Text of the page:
Gordijn, S. J.; Korteweg, F. J.; Erwich, Jan Jaap H.M.; Holm, J. P.; van Diem, M. T.; Bergman, K. A. & Timmer, A. (2009) A multilayered approach for the analysis of perinatal mortality using different classification systems. European Journal of Obstetrics & Gynecology and Reproductive Biology. (in press)


A couple of notes:

1. The word “thrombosis” gives me the heebie-jeebies.

2. Let’s start a Nomenclature Committee for Information/Library Science. It will have two initial subcommittees: (1) Subcommittee Against Terrible Neologisms; and (2) Subcommittee For Defining What You Mean By the Terms You Use.

new feature.

With this post, I announce a new feature of this blog.

No, it is not posting more than once every two weeks, or posting anything of real substance.

I will begin collecting small scale category/classification schemes that I find amusing or interesting.*

A prize to start the collection… from a story about an MLA conference panel about sex at the MLA conference** that Simon tweeted:***

Many presenters at the MLA use categorization to make their points, and this session was no exception. Jennifer Drouin, an assistant professor of English and women’s studies at Allegheny College, argued that there are eight forms of conference sex (although she noted that some may count additional forms for each of the eight when the partners cross disciplinary, institutional or tenure-track/non-tenure track, or superstar/average academic boundaries).

1. “Conference quickies” for gay male scholars to meet gay men at local bars.

2. “Down low” sex by closeted academics taking advantage of being away from home and in a big city.

3. “Bi-curious” experimentation by “nerdy academics trying to be more hip” (at least at the MLA, where queer studies is hip). This “increases one’s subversiveness” without much risk, she said.

4. The “conference sex get out of jail free” card that attendees (figuratively) trade with academic partners, permitting each to be free at their respective meetings. This freedom tends to take place at large conferences like the MLA, which are “more conducive” to anonymous encounters, Drouin said.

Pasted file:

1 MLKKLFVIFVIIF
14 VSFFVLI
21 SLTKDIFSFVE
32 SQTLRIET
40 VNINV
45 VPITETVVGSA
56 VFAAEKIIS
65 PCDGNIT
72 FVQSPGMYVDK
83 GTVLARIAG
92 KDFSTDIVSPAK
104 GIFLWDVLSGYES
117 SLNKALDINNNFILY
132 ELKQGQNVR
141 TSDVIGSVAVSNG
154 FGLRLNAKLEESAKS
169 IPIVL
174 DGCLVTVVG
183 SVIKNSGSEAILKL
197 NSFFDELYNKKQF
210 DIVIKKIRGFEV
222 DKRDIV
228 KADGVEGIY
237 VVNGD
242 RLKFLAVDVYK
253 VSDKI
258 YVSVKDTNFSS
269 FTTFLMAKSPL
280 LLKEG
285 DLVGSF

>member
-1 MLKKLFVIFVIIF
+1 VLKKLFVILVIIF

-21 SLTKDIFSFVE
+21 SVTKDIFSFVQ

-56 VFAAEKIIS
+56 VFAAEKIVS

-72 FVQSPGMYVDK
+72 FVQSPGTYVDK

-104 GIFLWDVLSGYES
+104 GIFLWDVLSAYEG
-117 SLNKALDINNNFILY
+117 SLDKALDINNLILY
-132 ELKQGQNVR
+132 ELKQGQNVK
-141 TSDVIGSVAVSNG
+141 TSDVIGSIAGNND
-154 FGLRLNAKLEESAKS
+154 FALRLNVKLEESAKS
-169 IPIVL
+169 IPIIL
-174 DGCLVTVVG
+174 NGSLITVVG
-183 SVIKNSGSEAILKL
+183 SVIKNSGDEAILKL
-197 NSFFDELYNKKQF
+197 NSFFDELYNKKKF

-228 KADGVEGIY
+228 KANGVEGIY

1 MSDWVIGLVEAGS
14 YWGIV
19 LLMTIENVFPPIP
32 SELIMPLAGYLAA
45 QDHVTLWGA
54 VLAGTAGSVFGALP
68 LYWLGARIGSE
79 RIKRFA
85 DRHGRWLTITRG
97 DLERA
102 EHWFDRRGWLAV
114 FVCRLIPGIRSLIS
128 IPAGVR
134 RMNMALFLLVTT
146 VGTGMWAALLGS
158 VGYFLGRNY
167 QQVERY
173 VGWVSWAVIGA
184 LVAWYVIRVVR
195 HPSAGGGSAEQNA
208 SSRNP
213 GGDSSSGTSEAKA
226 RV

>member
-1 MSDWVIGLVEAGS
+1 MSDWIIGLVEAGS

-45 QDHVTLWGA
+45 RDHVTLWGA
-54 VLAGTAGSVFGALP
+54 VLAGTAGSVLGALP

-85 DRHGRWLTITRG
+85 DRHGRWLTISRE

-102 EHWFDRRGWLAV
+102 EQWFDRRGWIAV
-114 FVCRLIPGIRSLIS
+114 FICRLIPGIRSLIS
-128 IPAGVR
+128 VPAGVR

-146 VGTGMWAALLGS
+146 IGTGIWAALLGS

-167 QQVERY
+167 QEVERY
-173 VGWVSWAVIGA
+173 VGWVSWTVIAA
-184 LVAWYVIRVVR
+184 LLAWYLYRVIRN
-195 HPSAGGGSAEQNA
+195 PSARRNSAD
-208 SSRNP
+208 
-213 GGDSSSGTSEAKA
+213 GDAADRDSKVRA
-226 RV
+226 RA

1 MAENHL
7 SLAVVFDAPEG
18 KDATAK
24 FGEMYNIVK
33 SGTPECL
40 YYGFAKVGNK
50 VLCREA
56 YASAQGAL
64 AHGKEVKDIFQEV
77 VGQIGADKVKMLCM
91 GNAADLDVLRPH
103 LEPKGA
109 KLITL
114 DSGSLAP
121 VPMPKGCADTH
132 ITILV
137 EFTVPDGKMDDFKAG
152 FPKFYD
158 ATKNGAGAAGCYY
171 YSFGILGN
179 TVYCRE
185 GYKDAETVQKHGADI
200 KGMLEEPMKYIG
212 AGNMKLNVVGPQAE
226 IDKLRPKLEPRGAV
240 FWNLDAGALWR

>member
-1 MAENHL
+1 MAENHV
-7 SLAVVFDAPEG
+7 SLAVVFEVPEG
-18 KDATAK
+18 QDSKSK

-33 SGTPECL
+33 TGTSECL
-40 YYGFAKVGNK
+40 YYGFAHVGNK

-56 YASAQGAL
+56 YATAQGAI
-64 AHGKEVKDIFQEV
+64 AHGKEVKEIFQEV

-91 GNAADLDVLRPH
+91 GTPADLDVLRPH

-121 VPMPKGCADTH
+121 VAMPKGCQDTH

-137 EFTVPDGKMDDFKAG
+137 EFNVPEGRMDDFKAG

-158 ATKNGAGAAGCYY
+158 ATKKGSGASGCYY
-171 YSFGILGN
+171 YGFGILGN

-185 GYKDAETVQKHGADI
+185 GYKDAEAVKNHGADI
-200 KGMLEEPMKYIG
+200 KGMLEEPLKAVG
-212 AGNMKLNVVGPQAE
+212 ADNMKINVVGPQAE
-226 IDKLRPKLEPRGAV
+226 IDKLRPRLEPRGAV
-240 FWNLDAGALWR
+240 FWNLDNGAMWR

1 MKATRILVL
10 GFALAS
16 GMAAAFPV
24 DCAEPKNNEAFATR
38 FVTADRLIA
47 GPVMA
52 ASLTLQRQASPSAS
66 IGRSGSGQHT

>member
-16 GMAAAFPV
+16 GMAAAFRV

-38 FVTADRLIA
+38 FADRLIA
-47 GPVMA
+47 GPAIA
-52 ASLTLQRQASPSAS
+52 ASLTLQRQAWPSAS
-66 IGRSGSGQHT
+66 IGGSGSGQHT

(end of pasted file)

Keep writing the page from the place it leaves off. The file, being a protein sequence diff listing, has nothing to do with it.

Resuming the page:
5. “Ongoing flirtations over a series of conferences, possibly over several years” that turn into conference sex. Drouin said this is more common in sub-field conferences, where academics are more certain of seeing one another from year to year if their meetings are “must attend” conferences.

6. “Conference sex as social networking,” where academics are introduced to other academics at receptions and one thing leads to another.

7. “Career building sex,” which generally crosses lines of academic rank. While Drouin said that this form of sex “may be ethically questionable,” she quipped that this type of sex “can lead to increased publication possibilities” or simply a higher profile as the less famous partner tags along to receptions.

8. And last but not least — and this was the surprise of the list: “monogamous sex among academic couples.” Drouin noted that the academic job market is so tight these days that many academics can’t live in the same cities with their partners. While many colleges try to help dual career couples, this isn’t always possible, and is particularly difficult for gay and lesbian couples, since not every college will even take their couple status seriously enough to try to find jobs for partners. So these long distance academic couples, gay and straight, tenured and adjuncts, must take the best academic positions they can, and unite at academic conferences. “The very fucked-upness of the profession leads to conference fucking,” Drouin said.

Sad, sad, sad…

The comfort is that, much like the job market in LIS is not much like the job market in the humanities, my (albeit limited) experience has been that our conferences aren’t much like MLA.

And if I’m wrong, don’t correct me. I like this illusion. Seriously.

* Ok, so this probably doesn’t really count as a new new feature, given that I’ve been posting interesting or amusing subject headings and classes on this blog for ages.

** How meta! We like meta around these parts.

*** Will I ever be able to talk about Twitter without a smirk? Maybe one day it will not seem ridiculous to talk about tweeple tweeting. I mean, circa 1999 or so, “Google” sounded pretty ridiculous, right?